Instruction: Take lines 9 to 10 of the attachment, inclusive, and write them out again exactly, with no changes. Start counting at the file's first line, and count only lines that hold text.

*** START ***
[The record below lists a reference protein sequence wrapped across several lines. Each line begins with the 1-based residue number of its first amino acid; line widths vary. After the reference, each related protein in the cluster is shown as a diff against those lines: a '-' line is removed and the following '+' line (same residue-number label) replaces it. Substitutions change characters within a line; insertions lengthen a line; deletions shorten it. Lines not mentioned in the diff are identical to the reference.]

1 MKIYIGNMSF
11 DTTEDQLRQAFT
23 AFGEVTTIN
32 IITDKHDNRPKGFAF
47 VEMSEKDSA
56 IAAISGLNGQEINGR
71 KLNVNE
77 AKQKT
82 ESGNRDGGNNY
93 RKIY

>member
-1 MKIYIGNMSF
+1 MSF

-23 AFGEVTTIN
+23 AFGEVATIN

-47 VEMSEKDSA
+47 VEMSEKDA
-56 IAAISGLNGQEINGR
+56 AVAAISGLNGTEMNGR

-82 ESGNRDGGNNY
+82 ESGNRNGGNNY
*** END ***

77 AKQKT
82 ESGNRDGGNNY